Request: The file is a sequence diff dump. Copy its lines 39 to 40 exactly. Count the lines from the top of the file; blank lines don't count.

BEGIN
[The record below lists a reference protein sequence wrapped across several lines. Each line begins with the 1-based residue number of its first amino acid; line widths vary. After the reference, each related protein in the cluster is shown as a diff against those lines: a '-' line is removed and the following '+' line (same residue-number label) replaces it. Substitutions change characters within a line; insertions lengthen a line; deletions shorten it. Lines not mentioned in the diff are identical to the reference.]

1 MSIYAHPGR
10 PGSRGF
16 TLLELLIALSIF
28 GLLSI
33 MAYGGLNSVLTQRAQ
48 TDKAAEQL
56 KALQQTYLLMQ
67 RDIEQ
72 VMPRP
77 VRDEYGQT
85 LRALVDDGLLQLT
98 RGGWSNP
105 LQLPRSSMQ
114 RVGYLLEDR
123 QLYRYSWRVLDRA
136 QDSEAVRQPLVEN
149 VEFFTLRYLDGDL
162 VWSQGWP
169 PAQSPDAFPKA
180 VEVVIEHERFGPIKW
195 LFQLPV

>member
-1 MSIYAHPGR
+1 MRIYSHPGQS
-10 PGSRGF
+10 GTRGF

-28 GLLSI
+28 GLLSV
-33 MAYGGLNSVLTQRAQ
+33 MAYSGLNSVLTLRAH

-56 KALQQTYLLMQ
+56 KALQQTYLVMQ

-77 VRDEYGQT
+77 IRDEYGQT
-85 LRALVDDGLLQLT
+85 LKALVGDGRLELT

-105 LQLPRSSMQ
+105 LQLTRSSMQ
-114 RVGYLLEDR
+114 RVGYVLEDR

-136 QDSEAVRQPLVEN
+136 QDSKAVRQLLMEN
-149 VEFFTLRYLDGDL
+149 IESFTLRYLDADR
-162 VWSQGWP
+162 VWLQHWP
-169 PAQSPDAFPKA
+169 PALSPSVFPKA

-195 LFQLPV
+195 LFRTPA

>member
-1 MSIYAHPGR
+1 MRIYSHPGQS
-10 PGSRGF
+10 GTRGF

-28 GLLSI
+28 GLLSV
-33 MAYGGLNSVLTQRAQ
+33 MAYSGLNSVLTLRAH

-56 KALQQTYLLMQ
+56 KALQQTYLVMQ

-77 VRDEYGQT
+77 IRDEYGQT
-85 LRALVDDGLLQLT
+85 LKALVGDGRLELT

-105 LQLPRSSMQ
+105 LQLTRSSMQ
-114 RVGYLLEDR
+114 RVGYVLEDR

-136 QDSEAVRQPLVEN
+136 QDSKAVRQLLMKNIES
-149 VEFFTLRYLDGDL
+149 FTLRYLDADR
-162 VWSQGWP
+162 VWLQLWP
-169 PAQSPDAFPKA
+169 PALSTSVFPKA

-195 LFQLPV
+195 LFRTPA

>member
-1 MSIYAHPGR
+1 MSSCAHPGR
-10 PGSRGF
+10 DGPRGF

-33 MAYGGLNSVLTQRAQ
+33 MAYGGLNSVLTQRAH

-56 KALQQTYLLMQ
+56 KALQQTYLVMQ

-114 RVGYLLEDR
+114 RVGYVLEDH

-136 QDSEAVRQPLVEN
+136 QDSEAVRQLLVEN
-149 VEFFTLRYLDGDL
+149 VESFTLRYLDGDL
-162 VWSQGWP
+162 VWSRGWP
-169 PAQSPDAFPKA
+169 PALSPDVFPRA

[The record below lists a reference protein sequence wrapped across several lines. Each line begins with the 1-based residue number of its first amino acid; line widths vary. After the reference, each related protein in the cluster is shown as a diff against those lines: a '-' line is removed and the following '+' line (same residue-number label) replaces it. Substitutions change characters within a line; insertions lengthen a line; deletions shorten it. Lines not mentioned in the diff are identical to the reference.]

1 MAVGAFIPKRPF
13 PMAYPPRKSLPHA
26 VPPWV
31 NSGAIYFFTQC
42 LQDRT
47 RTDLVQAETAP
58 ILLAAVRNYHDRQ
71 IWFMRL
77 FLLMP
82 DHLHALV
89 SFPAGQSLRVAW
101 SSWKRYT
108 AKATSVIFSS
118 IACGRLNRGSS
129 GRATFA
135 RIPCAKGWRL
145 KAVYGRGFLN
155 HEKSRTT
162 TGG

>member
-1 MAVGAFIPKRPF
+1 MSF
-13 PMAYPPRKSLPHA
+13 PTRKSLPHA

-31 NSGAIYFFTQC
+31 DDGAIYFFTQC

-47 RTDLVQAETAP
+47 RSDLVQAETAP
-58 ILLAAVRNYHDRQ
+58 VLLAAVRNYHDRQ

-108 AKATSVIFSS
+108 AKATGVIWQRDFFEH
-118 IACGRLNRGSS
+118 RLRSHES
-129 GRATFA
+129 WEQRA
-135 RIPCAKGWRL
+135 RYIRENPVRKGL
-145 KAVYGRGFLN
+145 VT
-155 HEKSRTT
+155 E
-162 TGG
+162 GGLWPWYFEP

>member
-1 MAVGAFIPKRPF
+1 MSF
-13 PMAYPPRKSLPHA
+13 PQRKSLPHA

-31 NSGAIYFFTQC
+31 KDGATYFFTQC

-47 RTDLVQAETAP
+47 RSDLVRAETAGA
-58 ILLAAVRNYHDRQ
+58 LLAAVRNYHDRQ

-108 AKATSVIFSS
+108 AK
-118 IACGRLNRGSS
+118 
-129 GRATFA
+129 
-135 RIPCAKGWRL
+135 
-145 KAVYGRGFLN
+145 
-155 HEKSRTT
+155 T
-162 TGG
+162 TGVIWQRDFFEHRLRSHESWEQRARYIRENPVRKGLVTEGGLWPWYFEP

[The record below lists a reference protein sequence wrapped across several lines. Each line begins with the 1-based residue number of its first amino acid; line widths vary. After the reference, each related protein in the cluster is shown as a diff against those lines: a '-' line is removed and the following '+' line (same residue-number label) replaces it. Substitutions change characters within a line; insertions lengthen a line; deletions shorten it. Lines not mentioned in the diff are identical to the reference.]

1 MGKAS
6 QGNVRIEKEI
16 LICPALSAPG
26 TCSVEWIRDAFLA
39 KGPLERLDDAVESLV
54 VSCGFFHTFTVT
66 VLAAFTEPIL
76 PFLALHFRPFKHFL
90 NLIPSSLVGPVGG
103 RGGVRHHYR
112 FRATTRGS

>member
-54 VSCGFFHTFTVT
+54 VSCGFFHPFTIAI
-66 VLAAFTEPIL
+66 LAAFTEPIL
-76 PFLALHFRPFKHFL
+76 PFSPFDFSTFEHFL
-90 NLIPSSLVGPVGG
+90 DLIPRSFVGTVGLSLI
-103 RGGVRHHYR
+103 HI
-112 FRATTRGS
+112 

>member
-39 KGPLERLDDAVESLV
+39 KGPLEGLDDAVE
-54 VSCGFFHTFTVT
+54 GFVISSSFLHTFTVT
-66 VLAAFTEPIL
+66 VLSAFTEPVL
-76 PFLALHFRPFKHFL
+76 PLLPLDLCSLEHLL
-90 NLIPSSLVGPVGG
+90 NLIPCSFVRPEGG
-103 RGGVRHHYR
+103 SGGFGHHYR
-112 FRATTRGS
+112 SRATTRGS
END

+105 LQLTRSSMQ
-114 RVGYLLEDR